Photo by Stefan Didam. Wikimedia Commons.

Yellowstone administrators declined an AP request to interview the biologists who wrote the proposal. Park spokesman Al Nash said it was a draft document subject to change, but hunting inside the park would not be considered. Still, after years of public acrimony over the slaughters, Nash said the park is looking for a new and lasting approach to bison management.  Everybody would agree that we would rather not see large culls of animals,” he said. “We’re certainly looking at something that would have to be a longer-term plan.” More than 3,600 Yellowstone bison were removed over the last decade to prevent the spread of the disease brucellosis. That included the 2008 number, when Yellowstone’s temporary bison capture pens were overwhelmed and many animals went to slaughter without being tested for brucellosis. The disease can cause pregnant animals to miscarry and has been eradicated nationwide except in the Yellowstone region. Tens of millions of bison once roamed North America. Only about 20,000 wild bison remain and Yellowstone’s are considered among the most genetically pure. – For complete article go to

South Dakota 11/18/11 Box Elder, Pennington County: Residents asked to remain alert because of two mountain lion sightings in the vicinity of the Douglas School campus. See

New Jersey 11/21/11 Morris Township, Morris County – A raccoon thought to be the same animal that attacked a person and a resident’s dogs earlier has tested positive for rabies. See


Sweden 11/20/11 The Nature Democrats, a new political party in Sweden, has just one platform issue: the elimination of wolves from Sweden. The party is hoping to gather support in the Riksdag to gain influence over Swedish predator policies, the Swedish news agency TT reported. The party has sparked a fiery debate between wolf defenders and critics on several online forums, the report said, causing a party founder, Gunilla Gronvall, to back away from the party’s wolf-elimination stance. “We want a zero-tolerance policy in populated areas of the countryside, let’s put it that way. But to say that we want to shoot all wolves would be brutal,” she said. However, Nature Democratic head Marcus Werjefeldt said the original party stance hasn’t changed. “We don’t want to eradicate wolves. We just don’t want them in Sweden,” he told TT. Werjefeldt said he doesn’t know how to keep all wolves out of the country, but maintains policies need to change. “This is all about getting a new predator policy,” he said. The party leader said he was surprised the party has garnered so much attention. “It can’t be news that there are people who don’t want wolves,” he said.

Invisible invasive species.

Living cyanobacteria. Photo credit Bellarmine University, Louisville, KY.

While Asian carp, gypsy moths and zebra mussels hog invasive-species headlines, many invisible invaders are altering ecosystems and flourishing outside of the limelight.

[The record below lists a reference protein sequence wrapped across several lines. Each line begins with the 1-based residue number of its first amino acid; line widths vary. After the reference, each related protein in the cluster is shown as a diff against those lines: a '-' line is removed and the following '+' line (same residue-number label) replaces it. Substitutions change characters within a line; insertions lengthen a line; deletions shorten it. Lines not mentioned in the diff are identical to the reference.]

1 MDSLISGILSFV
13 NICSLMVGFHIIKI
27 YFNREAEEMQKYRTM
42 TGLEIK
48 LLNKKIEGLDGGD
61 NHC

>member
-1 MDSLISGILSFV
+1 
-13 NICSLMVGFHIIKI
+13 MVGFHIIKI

Michigan State University zoology professor Elena Litchman. Courtesy EurekAlert.

A study by Elena Litchman, Michigan State University associate professor of ecology, sheds light on why invasive microbial invaders shouldn’t be overlooked or underestimated.

“Invasive microbes have many of the same traits as their larger, ‘macro’ counterparts and have the potential to significantly impact terrestrial and aquatic ecosystems,” said Litchman, whose research appears in the December issue of Ecology Letters. “Global change can exacerbate microbial invasions, so they will likely increase in the future.”

Indiana lake contaminated by cyanobacteria. Courtesy Wawasee Area Conservancy Foundation .

The public and scientists seem to be well-informed of the spread of Asian carp, zebra mussels and gypsy moths — all invasive macroorganisms. But what about exotic cyanobacteria, also called “blue-green algae,” which have found their way into North American and European lakes? Or a nitrogen-fixing rhizobium, a soil microorganism that has emigrated from Australia to Portugal?

In the Great Lakes, a brackish diatom (a microscopic alga), has colonized Lake Michigan probably via ballast-water discharge and is now the largest diatom in the waterways. How will it change the ecosystem? What changes has it caused already?

While many people have a working knowledge of the American chestnut blight, which was caused by a pathogenic parasitic fungus, most invasive microbes fly beneath the radar of the public and scientists alike. Virtually nothing has been published on the potential of nonpathogenic microbes on a large scale, according to Litchman.

Red-headed Woodpecker. One of the species commonly infected with West Nile Virus. Photo credit Carolina Bird Club.

“From scientific research, we know that the chestnut blight dramatically altered forests and how the spread of West Nile virus is associated with significant bird die-offs,” she said. “Currently, there are no published examples of the impacts of invasive nonpathogenic microbes, but there is growing evidence that they could change ecosystems in equally dramatic fashion.”

The lack of attention to microbial invasions compared to macroorganisms is due, in part, to their cryptic nature and the difficulty of detection. Lack of detection combined with climate change could potentially increase these microbial invasions, which could continue to grow as the earth’s weather patterns change, Litchman said.

“Increasing air temperatures have been implicated in the spread of malaria and other pathogenic microbes into higher altitudes and latitudes,” she said. “Likewise, climate change could stimulate invasions by tropical and subtropical nonpathogenic microbes into temperate latitudes.”

Litchman’s research is funded in part by the National Science Foundation.